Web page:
Regarding removals to the Dividend Growth portfolio, we let Emerson Electric (EMR) and Phillips 66 (PSX) go yesterday. Bye and thank you. Both have been fantastic performers, especially Phillips 66, the spin-off of Conoco Phillips (COP). We think both firms are fundamentally sound, but both are leveraged to the economic cycle. At the top of this piece in the seven reasons (the link at the top of the article), we stated that we’re working to limit our exposure to cyclicals at this point. We could see 5%-10% move lower in the broader markets (maybe more), and we wouldn’t think anything was abnormal. Cyclicals will likely see the steepest drops. We made a few cyclical removals in the Best Ideas portfolio as well, but this is the Dividend Growth Newsletter, and we’ll leave a discussion of that to the more relevant audience. The exit prices were $63.02 per share for Emerson and $81.43 per share for Phillips.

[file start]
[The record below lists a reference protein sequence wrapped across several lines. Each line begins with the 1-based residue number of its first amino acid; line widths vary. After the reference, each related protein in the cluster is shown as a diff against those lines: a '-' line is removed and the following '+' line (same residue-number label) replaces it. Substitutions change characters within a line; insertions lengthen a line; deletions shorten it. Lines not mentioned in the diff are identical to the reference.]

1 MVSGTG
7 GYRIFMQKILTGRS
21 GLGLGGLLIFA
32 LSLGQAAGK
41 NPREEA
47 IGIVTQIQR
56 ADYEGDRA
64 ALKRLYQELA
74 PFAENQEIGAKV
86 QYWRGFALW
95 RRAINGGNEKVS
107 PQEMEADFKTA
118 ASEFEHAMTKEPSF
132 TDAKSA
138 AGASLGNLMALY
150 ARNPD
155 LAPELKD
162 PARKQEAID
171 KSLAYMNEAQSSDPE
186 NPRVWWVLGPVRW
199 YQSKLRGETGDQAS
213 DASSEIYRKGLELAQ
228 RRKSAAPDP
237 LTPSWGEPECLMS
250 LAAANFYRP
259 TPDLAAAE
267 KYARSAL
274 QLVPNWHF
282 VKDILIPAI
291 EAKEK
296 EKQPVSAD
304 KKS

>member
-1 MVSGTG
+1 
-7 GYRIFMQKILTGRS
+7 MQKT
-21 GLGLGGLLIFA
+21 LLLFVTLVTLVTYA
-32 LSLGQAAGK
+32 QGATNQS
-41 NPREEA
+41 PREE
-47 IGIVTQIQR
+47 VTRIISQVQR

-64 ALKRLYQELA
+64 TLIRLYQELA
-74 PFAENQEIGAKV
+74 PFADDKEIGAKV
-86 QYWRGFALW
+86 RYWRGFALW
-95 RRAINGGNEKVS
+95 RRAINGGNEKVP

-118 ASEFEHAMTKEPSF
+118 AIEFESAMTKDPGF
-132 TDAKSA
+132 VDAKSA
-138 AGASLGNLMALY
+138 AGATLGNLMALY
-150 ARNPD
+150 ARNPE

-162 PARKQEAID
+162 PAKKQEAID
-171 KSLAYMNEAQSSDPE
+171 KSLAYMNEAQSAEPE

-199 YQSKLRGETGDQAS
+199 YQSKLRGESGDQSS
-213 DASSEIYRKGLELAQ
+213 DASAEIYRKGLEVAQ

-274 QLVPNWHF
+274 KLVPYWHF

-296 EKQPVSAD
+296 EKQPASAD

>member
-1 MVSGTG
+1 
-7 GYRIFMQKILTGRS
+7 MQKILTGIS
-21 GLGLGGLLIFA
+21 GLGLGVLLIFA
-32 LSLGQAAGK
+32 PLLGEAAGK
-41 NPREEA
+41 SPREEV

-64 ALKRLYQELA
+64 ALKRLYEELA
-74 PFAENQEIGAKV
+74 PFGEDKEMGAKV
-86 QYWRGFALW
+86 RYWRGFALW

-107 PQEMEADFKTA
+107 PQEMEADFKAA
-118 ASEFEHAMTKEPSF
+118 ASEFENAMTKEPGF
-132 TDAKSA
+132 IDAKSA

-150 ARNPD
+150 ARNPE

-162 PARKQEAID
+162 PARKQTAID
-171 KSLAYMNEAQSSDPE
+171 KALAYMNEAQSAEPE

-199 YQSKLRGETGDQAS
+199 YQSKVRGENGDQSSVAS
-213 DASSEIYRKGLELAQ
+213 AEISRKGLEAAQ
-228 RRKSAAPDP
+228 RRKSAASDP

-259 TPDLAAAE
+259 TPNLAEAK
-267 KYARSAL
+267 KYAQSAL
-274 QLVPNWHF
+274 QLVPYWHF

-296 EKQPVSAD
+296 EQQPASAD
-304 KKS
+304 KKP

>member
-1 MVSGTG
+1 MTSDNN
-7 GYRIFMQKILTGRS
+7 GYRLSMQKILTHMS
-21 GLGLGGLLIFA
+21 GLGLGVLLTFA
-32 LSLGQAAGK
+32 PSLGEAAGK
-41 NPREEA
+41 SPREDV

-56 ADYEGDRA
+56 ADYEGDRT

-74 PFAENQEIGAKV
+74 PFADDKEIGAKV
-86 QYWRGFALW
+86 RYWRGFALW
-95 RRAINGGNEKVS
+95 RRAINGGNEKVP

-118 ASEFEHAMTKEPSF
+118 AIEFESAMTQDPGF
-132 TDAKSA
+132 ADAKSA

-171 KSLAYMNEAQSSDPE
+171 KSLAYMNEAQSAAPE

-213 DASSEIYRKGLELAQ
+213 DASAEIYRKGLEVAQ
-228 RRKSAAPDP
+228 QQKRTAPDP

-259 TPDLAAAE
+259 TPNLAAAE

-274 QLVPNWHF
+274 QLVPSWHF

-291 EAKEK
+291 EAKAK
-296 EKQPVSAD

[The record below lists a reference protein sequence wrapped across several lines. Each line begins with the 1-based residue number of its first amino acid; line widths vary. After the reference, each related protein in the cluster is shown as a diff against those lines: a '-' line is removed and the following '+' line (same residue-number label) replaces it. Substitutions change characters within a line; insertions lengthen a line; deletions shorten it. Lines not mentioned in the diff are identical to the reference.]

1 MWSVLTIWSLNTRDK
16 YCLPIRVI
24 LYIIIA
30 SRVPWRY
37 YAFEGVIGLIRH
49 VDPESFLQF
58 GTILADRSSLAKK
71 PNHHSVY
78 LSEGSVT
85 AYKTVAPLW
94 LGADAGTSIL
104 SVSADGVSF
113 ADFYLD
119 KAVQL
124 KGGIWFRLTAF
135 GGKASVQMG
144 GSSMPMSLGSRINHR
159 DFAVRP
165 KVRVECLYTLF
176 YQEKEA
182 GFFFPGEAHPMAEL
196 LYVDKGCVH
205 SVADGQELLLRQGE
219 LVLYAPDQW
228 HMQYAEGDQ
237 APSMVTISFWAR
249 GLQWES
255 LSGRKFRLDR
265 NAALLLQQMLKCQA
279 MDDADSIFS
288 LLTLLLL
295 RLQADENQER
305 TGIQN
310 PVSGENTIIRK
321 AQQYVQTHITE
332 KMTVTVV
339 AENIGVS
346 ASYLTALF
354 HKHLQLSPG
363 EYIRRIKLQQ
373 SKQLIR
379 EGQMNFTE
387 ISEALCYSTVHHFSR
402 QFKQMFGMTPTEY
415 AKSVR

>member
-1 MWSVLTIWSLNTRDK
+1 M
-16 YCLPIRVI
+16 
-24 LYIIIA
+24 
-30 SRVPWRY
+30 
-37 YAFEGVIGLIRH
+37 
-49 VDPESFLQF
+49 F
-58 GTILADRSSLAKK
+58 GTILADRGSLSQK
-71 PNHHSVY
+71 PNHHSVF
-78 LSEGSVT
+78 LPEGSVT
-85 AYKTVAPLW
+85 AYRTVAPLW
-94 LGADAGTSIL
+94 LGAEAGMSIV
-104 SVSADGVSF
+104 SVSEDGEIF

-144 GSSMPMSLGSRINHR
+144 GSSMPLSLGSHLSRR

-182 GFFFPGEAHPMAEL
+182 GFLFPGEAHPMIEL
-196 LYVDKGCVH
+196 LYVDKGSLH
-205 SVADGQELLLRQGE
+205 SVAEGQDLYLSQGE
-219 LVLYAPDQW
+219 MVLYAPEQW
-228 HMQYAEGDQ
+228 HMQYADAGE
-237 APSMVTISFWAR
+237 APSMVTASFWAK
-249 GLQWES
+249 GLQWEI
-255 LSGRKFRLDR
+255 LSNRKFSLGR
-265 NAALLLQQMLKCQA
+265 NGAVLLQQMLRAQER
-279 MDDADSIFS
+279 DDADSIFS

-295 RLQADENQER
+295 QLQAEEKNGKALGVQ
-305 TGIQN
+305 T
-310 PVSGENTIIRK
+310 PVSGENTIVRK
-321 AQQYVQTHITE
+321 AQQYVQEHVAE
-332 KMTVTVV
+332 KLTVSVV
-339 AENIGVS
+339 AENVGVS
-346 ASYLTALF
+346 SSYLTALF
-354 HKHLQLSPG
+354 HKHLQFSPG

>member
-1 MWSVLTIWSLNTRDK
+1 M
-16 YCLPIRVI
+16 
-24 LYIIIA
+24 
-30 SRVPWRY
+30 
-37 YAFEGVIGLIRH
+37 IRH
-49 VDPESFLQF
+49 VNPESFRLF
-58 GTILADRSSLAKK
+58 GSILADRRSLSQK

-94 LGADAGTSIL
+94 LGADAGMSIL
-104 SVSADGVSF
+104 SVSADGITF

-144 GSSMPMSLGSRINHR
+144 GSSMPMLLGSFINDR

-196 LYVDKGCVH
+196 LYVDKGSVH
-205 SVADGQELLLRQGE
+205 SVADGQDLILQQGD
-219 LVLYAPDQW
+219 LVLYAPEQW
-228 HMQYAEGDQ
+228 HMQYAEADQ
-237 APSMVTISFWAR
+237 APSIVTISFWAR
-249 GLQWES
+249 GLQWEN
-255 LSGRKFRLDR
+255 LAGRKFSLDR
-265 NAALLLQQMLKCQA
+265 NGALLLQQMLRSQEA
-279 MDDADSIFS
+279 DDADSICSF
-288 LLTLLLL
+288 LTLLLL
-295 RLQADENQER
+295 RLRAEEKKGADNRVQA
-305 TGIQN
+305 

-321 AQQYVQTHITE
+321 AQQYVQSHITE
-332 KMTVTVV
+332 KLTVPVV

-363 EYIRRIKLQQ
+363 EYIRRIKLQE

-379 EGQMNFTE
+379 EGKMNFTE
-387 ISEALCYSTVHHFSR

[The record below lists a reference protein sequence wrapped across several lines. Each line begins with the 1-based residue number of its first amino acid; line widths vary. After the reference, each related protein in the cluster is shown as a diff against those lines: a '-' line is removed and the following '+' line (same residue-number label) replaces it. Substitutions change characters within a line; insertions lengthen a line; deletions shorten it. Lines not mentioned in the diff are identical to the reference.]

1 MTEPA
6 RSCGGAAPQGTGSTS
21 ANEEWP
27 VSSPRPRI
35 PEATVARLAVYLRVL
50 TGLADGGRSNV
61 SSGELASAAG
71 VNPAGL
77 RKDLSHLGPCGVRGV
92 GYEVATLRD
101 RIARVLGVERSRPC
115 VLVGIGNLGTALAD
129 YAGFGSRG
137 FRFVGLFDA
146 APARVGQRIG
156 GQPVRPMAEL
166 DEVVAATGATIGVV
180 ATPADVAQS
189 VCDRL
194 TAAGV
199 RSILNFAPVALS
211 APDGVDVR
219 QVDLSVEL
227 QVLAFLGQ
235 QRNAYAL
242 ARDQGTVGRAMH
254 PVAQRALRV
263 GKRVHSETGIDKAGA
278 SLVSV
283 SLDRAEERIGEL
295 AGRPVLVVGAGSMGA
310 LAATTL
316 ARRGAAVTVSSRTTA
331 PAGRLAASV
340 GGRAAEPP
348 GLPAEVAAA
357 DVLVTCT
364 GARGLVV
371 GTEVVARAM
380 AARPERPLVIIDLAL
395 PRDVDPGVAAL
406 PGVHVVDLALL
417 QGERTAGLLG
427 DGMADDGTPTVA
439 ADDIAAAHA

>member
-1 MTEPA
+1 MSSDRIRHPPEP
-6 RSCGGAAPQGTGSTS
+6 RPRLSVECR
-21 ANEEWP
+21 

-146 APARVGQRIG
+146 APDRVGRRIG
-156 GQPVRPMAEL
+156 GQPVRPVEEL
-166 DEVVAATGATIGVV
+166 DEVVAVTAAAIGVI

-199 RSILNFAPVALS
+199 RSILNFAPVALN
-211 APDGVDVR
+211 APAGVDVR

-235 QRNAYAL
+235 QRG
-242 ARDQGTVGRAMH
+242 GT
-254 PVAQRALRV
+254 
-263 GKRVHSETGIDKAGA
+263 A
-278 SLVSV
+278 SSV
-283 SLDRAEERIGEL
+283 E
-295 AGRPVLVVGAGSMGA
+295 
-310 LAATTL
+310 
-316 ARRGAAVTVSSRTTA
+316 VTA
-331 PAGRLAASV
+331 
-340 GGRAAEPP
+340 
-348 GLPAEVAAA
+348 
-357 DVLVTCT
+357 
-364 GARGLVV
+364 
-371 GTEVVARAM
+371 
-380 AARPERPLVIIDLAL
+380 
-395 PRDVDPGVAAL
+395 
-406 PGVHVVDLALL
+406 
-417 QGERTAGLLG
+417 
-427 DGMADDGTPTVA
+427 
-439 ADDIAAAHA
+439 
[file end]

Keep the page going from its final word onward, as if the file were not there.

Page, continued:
All in, we’re pretty pleased with the ideas that we’ve delivered in the Dividend Growth portfolio thus far, and we continue to expect continued outperformance relative to the goals set forth in the Dividend Growth portfolio. From Altria (MO) to Apple (AAPL) to Microsoft (MSFT) to Hasbro (HAS) and beyond, we trust you’ve found success. The protection added to the Dividend Growth portfolio as recently as yesterday is already paying “dividends”, and we’re doing the best to outline and emphasize the challenges we’re up against in coming quarters.
Best wishes and please stay tuned. Thank you for your continued membership.
Brian Nelson, CFA
*NOTE: Our Dividend Growth portfolio’s goal is to generate a mid-to-high single digit annual return (about 7.5%) over rolling 3-5 year periods. As of today October 1, 2014, the portfolio is significantly exceeding this goal.
Dividend Growth portfolio holdings: MO, AAPL, CVX, COH, ETP, GE, HAS, HCP, INTC, JNJ, MDT, MSFT, PG, PPL, SPY (put options), O.